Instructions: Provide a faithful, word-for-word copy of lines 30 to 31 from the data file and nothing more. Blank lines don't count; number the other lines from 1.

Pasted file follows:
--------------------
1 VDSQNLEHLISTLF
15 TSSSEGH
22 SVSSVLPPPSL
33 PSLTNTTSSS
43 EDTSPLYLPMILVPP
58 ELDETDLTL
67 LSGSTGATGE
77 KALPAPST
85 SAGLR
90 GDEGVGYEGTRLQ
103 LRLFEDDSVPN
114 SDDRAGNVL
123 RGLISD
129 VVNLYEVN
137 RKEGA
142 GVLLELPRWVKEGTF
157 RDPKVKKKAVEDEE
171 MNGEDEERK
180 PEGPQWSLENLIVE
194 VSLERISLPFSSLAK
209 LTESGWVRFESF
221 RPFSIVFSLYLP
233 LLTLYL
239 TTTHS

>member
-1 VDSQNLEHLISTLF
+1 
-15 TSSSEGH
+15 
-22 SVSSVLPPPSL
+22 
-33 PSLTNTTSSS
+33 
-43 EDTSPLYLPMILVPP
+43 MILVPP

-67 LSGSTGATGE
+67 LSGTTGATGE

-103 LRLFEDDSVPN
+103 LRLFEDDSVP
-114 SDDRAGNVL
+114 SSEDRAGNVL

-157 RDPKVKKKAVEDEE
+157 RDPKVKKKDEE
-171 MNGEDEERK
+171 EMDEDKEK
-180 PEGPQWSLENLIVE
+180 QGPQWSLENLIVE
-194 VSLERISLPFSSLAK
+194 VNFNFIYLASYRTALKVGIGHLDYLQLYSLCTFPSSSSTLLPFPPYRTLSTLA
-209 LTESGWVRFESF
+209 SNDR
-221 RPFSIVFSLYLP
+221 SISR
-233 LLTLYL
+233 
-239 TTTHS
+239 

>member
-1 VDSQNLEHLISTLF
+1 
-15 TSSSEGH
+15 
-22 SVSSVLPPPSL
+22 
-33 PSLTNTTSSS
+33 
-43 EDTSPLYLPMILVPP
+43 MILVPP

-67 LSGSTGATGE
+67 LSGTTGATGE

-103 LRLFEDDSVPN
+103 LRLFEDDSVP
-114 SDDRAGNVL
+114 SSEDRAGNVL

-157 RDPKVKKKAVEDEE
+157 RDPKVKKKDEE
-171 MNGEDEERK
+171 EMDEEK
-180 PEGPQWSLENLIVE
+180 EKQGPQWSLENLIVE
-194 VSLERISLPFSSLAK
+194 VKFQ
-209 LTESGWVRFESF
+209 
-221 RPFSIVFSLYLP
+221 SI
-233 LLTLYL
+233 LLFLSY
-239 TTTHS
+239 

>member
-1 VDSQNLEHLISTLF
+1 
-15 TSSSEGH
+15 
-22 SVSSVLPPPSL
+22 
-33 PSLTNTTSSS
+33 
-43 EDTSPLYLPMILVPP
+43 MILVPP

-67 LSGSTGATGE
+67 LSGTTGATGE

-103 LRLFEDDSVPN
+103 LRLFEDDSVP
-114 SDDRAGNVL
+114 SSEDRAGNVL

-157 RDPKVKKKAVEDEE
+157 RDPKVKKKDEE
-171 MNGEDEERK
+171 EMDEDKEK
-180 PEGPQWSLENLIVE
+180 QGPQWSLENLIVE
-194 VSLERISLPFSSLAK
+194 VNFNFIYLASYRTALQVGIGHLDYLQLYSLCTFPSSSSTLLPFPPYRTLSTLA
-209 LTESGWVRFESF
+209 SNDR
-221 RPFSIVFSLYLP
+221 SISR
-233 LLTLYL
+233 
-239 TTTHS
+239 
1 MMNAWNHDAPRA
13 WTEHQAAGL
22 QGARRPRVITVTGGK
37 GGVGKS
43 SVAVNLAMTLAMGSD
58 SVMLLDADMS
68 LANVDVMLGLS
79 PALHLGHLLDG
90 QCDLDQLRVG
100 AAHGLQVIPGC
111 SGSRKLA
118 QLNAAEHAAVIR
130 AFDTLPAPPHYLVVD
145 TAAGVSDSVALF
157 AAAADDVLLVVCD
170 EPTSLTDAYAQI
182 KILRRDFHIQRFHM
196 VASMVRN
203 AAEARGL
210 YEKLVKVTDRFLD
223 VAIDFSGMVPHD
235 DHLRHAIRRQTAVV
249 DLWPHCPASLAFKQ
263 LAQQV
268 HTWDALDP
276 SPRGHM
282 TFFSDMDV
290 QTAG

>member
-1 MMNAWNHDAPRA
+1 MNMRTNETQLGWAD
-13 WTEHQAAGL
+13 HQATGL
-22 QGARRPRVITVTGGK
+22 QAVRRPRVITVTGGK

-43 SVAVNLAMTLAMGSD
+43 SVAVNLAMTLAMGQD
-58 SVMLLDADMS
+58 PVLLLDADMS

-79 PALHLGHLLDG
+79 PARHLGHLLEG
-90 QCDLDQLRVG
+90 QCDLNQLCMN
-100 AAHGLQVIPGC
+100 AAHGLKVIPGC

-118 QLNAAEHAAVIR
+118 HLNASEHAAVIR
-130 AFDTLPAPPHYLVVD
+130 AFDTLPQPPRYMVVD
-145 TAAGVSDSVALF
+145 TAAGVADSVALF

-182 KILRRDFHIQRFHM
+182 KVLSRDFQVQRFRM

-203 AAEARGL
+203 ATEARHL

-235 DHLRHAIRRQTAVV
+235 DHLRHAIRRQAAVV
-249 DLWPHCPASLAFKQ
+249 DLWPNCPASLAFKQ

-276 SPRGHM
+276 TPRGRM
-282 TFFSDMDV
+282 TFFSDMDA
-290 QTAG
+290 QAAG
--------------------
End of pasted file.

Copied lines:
-22 SVSSVLPPPSL
+22 